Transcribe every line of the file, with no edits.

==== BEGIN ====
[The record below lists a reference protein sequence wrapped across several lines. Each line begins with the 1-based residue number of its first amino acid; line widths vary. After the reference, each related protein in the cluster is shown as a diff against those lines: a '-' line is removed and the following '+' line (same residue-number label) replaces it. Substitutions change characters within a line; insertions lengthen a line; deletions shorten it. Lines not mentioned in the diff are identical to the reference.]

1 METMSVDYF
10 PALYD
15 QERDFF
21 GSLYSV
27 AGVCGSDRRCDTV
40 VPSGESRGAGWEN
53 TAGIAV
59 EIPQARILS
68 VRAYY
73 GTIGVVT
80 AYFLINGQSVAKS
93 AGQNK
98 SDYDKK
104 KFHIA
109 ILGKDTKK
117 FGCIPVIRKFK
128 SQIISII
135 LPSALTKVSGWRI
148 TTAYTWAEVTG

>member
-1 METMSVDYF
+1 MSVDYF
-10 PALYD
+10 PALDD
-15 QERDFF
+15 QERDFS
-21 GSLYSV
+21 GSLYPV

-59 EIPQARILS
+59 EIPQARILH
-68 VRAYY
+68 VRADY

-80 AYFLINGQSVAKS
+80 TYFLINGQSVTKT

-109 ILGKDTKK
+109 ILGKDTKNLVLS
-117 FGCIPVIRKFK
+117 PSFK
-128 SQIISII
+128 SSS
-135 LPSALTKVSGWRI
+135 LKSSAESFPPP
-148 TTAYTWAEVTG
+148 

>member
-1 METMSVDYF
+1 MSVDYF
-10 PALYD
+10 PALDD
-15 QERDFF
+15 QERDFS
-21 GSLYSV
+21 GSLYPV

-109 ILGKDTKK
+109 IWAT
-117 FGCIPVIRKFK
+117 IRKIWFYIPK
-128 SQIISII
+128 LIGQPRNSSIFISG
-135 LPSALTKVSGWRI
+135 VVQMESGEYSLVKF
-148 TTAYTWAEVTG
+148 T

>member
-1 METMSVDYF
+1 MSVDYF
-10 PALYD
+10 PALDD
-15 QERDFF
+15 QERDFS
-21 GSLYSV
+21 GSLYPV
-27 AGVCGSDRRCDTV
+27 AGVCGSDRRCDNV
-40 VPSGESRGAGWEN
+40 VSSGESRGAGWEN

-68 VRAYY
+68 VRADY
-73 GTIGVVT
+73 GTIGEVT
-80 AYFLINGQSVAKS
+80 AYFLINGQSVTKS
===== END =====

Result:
[The record below lists a reference protein sequence wrapped across several lines. Each line begins with the 1-based residue number of its first amino acid; line widths vary. After the reference, each related protein in the cluster is shown as a diff against those lines: a '-' line is removed and the following '+' line (same residue-number label) replaces it. Substitutions change characters within a line; insertions lengthen a line; deletions shorten it. Lines not mentioned in the diff are identical to the reference.]

1 METMSVDYF
10 PALYD
15 QERDFF
21 GSLYSV
27 AGVCGSDRRCDTV
40 VPSGESRGAGWEN
53 TAGIAV
59 EIPQARILS
68 VRAYY
73 GTIGVVT
80 AYFLINGQSVAKS
93 AGQNK
98 SDYDKK
104 KFHIA
109 ILGKDTKK
117 FGCIPVIRKFK
128 SQIISII
135 LPSALTKVSGWRI
148 TTAYTWAEVTG

>member
-1 METMSVDYF
+1 MSVDYF
-10 PALYD
+10 PALDD
-15 QERDFF
+15 QERDFS
-21 GSLYSV
+21 GSLYPV

-59 EIPQARILS
+59 EIPQARILH
-68 VRAYY
+68 VRADY

-80 AYFLINGQSVAKS
+80 TYFLINGQSVTKT

-109 ILGKDTKK
+109 ILGKDTKNLVLS
-117 FGCIPVIRKFK
+117 PSFK
-128 SQIISII
+128 SSS
-135 LPSALTKVSGWRI
+135 LKSSAESFPPP
-148 TTAYTWAEVTG
+148 

>member
-1 METMSVDYF
+1 MSVDYF
-10 PALYD
+10 PALDD
-15 QERDFF
+15 QERDFS
-21 GSLYSV
+21 GSLYPV

-109 ILGKDTKK
+109 IWAT
-117 FGCIPVIRKFK
+117 IRKIWFYIPK
-128 SQIISII
+128 LIGQPRNSSIFISG
-135 LPSALTKVSGWRI
+135 VVQMESGEYSLVKF
-148 TTAYTWAEVTG
+148 T

>member
-1 METMSVDYF
+1 MSVDYF
-10 PALYD
+10 PALDD
-15 QERDFF
+15 QERDFS
-21 GSLYSV
+21 GSLYPV
-27 AGVCGSDRRCDTV
+27 AGVCGSDRRCDNV
-40 VPSGESRGAGWEN
+40 VSSGESRGAGWEN

-68 VRAYY
+68 VRADY
-73 GTIGVVT
+73 GTIGEVT
-80 AYFLINGQSVAKS
+80 AYFLINGQSVTKS